• As Flood Risks Increase across the U.S., It’s Time to Recognize the Limits of Levees

    Many U.S. cities rely on levees for protection from floods. There are more than 100,000 miles of levees nationwide, in all 50 states and one of every five counties. Most of them seriously need repair: Levees received a D on the American Society of Civil Engineers’ 2018 national infrastructure report card. Climate models show that flood risks are increasing, and across the central U.S., rivers are becoming increasingly hard to control. Faith in the idea of engineered flood control is starting to erode.

  • Predicting flood duration

    The duration of floods can be determined by river flow, precipitation and atmospheric blocking. Researchers now offer a novel physically based Bayesian network model for inference and prediction of flood duration. The model also accurately examines the timescales of flooding.

  • California’s Wildfires Are 500 Percent Larger Due to Climate Change

    Californians may feel like they’re enduring an epidemic of fire. The past decade has seen half of the state’s 10 largest wildfires and seven of its 10 most destructive fires, including last year’s Camp Fire, the state’s deadliest wildfire ever. A new study finds that the state’s fire outbreak is real—and that it’s being driven by climate change. Since 1972, California’s annual burned area has increased more than fivefold, a trend clearly attributable to the warming climate. “Each degree of warming causes way more fire than the previous degree of warming did. And that’s a really big deal,” Park Williams, a climate scientist at Columbia University and an author of the paper, said. Among the many ways climate change might be messing with the environment, extra heat is among the simplest and most obvious. “Heat is the most clear result of human-caused climate change,” Williams said.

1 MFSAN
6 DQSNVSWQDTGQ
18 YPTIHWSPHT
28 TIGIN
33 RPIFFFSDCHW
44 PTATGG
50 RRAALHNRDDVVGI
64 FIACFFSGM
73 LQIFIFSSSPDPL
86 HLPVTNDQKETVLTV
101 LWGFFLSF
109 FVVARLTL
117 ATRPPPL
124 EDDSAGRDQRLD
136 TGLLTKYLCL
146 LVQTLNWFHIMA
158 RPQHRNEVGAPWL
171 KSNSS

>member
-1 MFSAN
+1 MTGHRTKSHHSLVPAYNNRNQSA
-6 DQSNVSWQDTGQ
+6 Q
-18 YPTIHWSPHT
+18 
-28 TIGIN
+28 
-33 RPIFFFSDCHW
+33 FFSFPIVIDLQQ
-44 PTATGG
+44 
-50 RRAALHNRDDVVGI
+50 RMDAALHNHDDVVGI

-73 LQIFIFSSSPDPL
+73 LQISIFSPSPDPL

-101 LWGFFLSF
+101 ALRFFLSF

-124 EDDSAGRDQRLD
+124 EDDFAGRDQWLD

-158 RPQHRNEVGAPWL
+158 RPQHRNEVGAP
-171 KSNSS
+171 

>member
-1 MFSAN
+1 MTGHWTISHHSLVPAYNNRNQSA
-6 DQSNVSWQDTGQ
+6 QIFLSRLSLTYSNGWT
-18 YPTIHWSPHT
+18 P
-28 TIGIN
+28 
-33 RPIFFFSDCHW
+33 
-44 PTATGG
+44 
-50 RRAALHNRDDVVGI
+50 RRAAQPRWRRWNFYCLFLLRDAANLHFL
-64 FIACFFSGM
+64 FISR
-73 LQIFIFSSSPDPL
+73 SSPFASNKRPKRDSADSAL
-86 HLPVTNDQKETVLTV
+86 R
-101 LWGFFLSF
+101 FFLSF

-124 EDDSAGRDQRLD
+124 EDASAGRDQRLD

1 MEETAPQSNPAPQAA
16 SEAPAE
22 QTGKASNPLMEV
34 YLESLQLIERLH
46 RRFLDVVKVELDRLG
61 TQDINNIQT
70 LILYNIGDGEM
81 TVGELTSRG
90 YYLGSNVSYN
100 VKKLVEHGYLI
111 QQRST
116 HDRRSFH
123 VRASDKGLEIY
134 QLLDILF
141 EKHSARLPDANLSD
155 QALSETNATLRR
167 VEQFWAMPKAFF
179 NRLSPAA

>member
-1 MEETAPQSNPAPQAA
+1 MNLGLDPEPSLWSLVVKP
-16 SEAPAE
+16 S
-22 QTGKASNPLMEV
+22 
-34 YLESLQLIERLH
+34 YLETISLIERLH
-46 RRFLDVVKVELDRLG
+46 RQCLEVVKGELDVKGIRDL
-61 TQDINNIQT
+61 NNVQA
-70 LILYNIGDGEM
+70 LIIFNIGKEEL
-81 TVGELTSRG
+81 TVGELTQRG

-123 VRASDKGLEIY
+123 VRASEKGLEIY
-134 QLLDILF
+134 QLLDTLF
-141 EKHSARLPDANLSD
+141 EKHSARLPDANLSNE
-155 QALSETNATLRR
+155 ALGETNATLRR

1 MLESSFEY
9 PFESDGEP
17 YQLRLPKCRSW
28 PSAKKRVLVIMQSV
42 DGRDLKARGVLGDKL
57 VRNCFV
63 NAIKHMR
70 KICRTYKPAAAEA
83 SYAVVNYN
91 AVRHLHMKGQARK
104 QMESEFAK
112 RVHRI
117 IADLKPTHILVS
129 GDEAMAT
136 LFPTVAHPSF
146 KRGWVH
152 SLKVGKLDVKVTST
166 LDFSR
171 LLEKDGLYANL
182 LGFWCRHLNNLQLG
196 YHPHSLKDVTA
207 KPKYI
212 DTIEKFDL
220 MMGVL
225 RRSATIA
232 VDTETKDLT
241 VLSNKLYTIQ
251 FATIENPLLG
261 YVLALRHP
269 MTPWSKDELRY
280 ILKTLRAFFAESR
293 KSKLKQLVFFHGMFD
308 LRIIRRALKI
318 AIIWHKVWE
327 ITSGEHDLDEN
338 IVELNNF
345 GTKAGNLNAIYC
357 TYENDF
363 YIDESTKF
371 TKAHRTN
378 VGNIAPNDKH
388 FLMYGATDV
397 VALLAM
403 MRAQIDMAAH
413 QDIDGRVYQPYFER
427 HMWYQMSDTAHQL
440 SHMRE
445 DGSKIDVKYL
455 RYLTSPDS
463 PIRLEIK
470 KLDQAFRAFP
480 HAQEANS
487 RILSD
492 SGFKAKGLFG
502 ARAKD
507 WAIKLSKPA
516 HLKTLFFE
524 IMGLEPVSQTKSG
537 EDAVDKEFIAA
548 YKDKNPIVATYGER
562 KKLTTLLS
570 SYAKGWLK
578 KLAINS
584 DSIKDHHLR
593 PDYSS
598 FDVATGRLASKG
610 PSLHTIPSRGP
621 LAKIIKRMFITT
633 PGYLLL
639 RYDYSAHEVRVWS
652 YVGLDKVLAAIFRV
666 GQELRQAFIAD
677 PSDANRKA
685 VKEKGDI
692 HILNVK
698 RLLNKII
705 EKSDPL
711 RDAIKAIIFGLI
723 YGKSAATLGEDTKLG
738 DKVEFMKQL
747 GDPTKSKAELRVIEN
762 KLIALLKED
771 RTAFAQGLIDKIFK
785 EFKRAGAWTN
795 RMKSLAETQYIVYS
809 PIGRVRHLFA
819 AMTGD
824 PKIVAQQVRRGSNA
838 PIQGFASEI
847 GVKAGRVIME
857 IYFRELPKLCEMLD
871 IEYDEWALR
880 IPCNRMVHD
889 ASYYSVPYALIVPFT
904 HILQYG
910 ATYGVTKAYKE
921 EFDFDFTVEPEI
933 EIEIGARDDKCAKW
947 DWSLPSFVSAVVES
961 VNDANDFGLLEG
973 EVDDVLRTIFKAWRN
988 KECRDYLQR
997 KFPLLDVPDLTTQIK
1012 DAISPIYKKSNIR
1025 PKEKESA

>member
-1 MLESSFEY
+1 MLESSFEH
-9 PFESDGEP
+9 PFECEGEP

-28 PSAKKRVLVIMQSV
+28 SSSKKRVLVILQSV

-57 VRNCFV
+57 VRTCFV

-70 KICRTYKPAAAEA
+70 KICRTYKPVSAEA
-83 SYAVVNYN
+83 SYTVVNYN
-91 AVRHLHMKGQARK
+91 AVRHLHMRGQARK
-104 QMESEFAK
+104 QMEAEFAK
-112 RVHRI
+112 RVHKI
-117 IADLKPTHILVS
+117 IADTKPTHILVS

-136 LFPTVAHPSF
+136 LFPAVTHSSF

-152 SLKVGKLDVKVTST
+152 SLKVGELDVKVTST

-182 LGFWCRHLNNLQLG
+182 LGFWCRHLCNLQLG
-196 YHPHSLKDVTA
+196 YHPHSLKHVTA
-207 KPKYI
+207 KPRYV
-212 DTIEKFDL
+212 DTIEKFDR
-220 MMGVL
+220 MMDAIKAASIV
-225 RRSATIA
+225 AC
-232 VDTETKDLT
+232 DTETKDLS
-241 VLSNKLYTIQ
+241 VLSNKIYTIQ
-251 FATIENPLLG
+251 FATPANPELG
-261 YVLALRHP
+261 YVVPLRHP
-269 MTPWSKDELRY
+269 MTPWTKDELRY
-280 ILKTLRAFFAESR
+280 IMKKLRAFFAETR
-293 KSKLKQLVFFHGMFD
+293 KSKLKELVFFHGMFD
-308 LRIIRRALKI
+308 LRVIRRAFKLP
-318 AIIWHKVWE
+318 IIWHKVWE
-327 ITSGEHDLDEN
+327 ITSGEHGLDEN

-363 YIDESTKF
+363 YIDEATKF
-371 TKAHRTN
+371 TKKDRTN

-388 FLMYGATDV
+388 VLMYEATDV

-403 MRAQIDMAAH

• Climate Change Is Driving Many California Wildfires

    Against a backdrop of long-term rises in temperature in recent decades, California has seen ever higher spikes in seasonal wildfires, and, in the last two years, a string of disastrous, record-setting blazes. This has led scientists, politicians and media to ponder: what role might warming climate be playing here?